The story behind developing the Sifteo from an engineer’s perspective

how-the-sifteo-was-developed

The video game industry must be one of the most secretive sectors when it comes to developing the electronic hardware used in the gaming consoles. The big guys don’t want to give anything away — to the competition or to the hackers who will try to get around their security measures. But it seems Sifteo doesn’t share those secretive values. We had a great time reading about the bumpy ride for the developers bringing the gaming system from concept to market. [Micah Elizabeth Scott] wrote the guest post for Adafruit Industries. She was brought on as an engineer for the Sifteo project just after the first version of the interactive gaming cube was released. From her narrative it seems like this was the top of the big hill on the roller coaster ride for the company.

What’s seen above is one gaming cube. The system developed in [Beth’s] story puts together multiple cubes for each game. The issue at hand when she joined the company was how to put more power in the hardware and rely less heavily on a computer to which it was tethered. She discusses cost of components versus features offered, how to deliver the games to the system, and all that the team learned from studying successful consoles that came before them like the long line of Nintendo hardware. It’s a fascinating read if you’re interesting in how the sausage is made.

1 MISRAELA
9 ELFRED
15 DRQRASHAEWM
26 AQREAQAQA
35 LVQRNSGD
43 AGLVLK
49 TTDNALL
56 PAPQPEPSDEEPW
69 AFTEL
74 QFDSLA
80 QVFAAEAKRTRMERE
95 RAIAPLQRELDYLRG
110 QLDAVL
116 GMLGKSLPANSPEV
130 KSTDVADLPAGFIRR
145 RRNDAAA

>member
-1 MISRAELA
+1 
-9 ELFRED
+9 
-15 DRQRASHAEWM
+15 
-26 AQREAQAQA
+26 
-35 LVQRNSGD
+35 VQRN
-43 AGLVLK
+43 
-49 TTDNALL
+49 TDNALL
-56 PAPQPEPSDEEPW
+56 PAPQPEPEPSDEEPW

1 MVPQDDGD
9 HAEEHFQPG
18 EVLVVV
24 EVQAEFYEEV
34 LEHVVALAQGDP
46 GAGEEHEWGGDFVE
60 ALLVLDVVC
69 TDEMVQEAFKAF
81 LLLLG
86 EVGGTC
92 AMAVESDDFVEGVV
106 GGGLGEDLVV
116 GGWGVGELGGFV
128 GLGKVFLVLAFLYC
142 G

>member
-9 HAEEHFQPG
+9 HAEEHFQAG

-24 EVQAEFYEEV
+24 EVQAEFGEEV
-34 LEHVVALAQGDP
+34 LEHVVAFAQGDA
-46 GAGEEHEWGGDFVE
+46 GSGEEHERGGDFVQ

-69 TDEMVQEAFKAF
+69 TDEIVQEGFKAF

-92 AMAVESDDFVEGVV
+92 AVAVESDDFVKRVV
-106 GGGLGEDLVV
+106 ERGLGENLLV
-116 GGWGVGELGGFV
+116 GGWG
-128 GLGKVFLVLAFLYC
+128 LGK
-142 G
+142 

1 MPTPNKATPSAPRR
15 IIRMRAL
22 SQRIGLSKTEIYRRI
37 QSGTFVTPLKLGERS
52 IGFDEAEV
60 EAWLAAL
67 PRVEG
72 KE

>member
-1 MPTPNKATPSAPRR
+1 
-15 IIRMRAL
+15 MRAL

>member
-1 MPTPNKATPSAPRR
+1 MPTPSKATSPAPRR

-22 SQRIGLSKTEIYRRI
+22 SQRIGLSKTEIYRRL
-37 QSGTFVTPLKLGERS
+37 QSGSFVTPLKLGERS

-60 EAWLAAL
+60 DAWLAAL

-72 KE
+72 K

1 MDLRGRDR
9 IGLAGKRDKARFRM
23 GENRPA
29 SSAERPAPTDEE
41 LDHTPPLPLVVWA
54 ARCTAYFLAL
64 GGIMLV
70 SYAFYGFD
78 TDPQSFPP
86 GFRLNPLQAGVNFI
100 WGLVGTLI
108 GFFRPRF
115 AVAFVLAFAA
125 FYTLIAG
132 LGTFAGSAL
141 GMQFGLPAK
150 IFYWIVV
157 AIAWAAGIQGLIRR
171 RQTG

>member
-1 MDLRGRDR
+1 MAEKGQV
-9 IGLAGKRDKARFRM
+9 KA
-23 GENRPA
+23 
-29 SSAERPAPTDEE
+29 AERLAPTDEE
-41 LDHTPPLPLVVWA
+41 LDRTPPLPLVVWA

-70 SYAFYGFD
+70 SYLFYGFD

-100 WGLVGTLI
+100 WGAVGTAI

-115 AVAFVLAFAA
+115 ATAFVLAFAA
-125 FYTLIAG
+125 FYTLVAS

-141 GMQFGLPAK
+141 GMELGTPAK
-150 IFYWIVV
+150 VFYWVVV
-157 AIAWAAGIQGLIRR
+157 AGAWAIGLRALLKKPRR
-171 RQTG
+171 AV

Come see what’s cooking in the Arduino kitchen

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The crew that brought you the Arduino is always hard at work trying to bring the community closer together and to foster collaborative development. They recently rolled out a new feature on their site that is sure to be of interest to Arduino veterans and neophytes alike.

Arduino Labs is a platform which the team plans on using as an incubator of sorts, for projects that are underway, but not fully baked. Currently, they have highlighted two in-progress initiatives, including the Arduino Mega ADK, as well as a GSM/GPRS shield that the team has been developing in collaboration with Telefonica I+D.